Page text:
Louis van Gaal says he has been driven to boredom and anger by his players
Louis van Gaal admits his Manchester United players have driven him to boredom and anger at times this season.
Van Gaal's future as United boss will be thrown into question again on Tuesday if his team fail to win at Newcastle.
United ended an eight-match winless run by defeating Swansea nine days ago and then followed that victory up with another triumph in the FA Cup against Sheffield United.
Those wins have merely papered over the cracks, however. The pressure is still on Van Gaal because of the often dull and uninspiring performances of his team.
Paul Scholes branded United's style of play "boring" earlier this season and following Saturday's 1-0 victory over Legue One opposition, the former club great claimed both Van Gaal and his players looked "bored" during the third round tie.
Van Gaal has been at odds with Scholes for much of his 18-month spell at the club, but on Monday the 64-year-old conceded some of the football on display at Old Trafford this season has been rather dull.
"There are matches that I have enjoyed," Van Gaal said.
"And there are also matches where I'm very bored or angry because we are not disorganising our opponent's defence but that is football."
Van Gaal railed at the suggestion that his primary aim is to stifle the opposition, rather than attack.
"Do you know that," Van Gaal snapped during an edgy press conference at Carrington.
"I am not concerned (about defending more than attacking).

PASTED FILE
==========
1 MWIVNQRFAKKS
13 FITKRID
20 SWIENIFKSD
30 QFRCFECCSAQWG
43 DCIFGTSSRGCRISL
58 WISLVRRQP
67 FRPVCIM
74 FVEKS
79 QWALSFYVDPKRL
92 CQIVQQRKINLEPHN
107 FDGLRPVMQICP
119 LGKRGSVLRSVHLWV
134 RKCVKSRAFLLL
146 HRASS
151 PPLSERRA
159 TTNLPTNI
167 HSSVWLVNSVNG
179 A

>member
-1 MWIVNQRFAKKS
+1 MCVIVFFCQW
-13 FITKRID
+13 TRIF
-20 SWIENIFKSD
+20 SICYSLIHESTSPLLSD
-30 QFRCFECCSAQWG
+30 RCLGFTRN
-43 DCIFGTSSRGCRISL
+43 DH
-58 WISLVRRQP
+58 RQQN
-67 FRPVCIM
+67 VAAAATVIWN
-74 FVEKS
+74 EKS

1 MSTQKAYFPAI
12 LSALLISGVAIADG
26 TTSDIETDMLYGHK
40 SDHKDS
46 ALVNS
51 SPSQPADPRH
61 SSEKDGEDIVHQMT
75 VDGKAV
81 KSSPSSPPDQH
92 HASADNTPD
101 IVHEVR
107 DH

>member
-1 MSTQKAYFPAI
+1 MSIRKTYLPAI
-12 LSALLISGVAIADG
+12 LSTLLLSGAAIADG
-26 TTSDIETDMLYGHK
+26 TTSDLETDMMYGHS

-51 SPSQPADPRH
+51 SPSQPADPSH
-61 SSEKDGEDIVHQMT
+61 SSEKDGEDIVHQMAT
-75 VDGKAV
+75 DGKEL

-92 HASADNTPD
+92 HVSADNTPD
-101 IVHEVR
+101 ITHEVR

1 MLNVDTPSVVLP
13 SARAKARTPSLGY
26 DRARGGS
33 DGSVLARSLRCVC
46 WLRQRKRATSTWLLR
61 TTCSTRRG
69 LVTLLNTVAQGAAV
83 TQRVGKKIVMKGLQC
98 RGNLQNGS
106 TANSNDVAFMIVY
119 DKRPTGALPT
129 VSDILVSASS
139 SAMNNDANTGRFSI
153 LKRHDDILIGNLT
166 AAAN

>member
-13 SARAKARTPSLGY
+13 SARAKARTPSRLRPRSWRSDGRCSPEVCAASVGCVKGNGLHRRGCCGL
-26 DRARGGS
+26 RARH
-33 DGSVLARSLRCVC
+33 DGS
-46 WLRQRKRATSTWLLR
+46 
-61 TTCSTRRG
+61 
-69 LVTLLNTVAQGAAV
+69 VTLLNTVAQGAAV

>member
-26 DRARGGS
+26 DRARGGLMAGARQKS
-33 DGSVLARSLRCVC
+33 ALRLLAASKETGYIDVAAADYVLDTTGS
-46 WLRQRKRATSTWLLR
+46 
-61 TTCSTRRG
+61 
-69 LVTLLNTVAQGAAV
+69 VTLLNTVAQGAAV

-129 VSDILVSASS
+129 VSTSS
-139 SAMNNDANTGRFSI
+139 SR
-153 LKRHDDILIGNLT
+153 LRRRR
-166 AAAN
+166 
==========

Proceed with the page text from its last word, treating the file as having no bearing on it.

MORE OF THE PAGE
"At this moment we have a lack of creativity and you can see that but they have done it (played well in the past) so they can do it."
So why, after spending over a quarter of a billion pounds on new players, can Van Gaal not inspire his team to perform well on a regular basis?
Is it because he refuses to come to the touchline in matches to bark orders at his players like Sir Alex Ferguson did?
"I'm not Sir Alex, as you know," said Van Gaal, who has rarely come to the touchline to speak to his players during his spell at the club.
"Everybody is different and I don't believe in yelling from the sidelines. I believe in communication during the week, during the preparation and I believe in my players who have to perform.
"It's very difficult because of the noise.
"A lot of managers are (yelling from the sidelines) but I doubt if they have real influence."
At times on Monday it seemed as if Van Gaal was in denial. He even offered the theory that traffic could have been to blame for the exodus by scores of supporters before Wayne Rooney's 93rd minute penalty on Saturday.
''They are not thinking that we would score, I think, and maybe also because of the traffic," he said.
Van Gaal even suggested United fans should be happy with their team's current form.
''You have to be happy as a Manchester United fan that we are in next round and we have won the last two games," he added
There was also a reminder to the supporters that life was not always rosy before he took over.
"The fans have to know that we can't always play fantastic football," Van Gaal said.
"And that was also the case in former days. I'm sorry, but it is like that."
Ryan Giggs and Scholes were ever-presents during Ferguson's successful spell at the helm.
Giggs has rarely been allowed to speak in public since he became Van Gaal's assistant, so his thoughts on Scholes' criticism of his boss are unknown.
"No," was the flat answer when asked whether Giggs ever discusses Scholes' criticism of the club.
Van Gaal insists the former winger who symbolised United's attacking traditions with his playing style, does have serious input when it comes to the team's current tactics, though.
"He has a lot of influence in our decisions because I communicate every decision with my staff so he can have a big influence," Van Gaal said.
"I work in a fantastic way with Ryan so that's the only thing I can say but when you want to hear something about his feelings according to what Paul Scholes or Gary Neville are saying, you have to ask him."